Soybean emergence, growth, and development following corn stover removal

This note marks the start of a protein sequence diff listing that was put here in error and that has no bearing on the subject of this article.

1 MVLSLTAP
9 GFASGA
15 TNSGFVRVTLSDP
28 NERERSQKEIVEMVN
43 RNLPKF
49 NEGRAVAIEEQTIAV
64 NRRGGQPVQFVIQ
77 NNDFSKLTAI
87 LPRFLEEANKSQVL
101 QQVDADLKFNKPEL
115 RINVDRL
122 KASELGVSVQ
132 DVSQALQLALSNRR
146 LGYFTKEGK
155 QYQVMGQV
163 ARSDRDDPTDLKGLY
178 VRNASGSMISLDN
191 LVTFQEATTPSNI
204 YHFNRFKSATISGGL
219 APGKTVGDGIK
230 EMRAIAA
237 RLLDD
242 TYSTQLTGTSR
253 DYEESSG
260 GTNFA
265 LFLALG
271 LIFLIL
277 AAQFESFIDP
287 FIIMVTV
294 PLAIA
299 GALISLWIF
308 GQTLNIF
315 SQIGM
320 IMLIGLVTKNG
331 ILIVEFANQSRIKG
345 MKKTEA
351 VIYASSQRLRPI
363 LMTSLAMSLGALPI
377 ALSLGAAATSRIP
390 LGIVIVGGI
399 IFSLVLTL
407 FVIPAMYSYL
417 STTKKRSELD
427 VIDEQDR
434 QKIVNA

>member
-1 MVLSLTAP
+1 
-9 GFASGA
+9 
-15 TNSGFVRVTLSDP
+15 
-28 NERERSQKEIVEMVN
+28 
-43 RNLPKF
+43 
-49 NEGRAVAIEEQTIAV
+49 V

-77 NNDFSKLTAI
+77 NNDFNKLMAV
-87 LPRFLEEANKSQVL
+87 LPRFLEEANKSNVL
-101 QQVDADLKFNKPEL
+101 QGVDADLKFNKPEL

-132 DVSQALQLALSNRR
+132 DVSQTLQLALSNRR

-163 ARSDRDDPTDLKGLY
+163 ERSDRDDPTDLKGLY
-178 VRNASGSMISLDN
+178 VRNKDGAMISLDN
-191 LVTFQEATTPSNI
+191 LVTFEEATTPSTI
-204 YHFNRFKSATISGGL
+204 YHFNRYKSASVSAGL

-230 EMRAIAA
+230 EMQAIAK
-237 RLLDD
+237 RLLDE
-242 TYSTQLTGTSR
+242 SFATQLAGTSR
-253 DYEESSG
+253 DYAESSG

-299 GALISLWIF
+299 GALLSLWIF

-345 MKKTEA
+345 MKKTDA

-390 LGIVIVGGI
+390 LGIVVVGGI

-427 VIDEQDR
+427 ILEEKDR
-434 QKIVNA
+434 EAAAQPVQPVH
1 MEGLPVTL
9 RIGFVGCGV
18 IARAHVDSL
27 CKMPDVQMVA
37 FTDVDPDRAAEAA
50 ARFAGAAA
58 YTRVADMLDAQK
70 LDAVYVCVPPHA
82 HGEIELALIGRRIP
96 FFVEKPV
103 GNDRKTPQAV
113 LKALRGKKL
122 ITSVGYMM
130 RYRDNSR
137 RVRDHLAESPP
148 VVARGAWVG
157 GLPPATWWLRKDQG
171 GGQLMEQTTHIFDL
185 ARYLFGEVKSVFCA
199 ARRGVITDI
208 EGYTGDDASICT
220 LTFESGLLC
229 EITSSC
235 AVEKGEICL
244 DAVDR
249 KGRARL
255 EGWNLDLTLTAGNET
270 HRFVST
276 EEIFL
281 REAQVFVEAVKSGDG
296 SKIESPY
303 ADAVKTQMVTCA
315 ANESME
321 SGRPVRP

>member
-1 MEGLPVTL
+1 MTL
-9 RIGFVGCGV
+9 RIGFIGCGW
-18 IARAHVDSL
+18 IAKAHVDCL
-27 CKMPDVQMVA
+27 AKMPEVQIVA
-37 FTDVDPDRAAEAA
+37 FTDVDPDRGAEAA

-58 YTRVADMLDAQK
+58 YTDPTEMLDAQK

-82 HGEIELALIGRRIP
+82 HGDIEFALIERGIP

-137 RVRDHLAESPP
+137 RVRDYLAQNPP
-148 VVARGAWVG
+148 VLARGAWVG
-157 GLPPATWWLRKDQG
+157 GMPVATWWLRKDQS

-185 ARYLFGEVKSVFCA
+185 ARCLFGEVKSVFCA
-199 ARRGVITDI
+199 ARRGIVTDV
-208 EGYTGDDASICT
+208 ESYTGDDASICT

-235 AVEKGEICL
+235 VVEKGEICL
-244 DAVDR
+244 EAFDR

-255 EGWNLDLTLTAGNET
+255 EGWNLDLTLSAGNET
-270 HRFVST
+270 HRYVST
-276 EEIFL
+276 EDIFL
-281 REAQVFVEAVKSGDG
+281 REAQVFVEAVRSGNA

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The Energy Independence and Security Act of 2007 mandates the use of 21 billion gallons of biofuel from cellulose or other advanced forms by the year 2022. Corn stover is an attractive choice for cellulosic ethanol production because it is readily available and easily obtainable. Understanding how corn stover removal affects soybean emergence and development is essential to developing appropriate management recommendations for both partners in a corn-soybean rotation. The objectives of this study were to (1) determine the effects of corn stover removal on soybean emergence and development and (2) to determine if cover crops ameliorate any of the possible negative effects to soybean from corn stover removal. Field experiments were conducted near Columbia, Missouri in 2010 and 2011. The effects of two residue removal treatments (Baled and Not Baled), three cover crop treatments (rye, radish, and no cover crop) and two emergence class treatments (Early emergence and Late emergence) were analyzed. Corn stover removal increased the mean daily average soil temperature, but the absence or presence of residue on the soil surface did not affect emergence. Emergence class had a significant effect on the number of days from planting to emergence at nearly every growth stage in both years. Removing residue increased stand density in both years. Residue removal affected seed number and seed weight per plant in both years. Grain weight per plant was significantly higher in the Early emergence class than in the Late emergence class. The results of this study suggest that corn stover can be removed and used for biofuel if residue removal does not exceed recommended rates, and if cover crops are used to replace removed residue.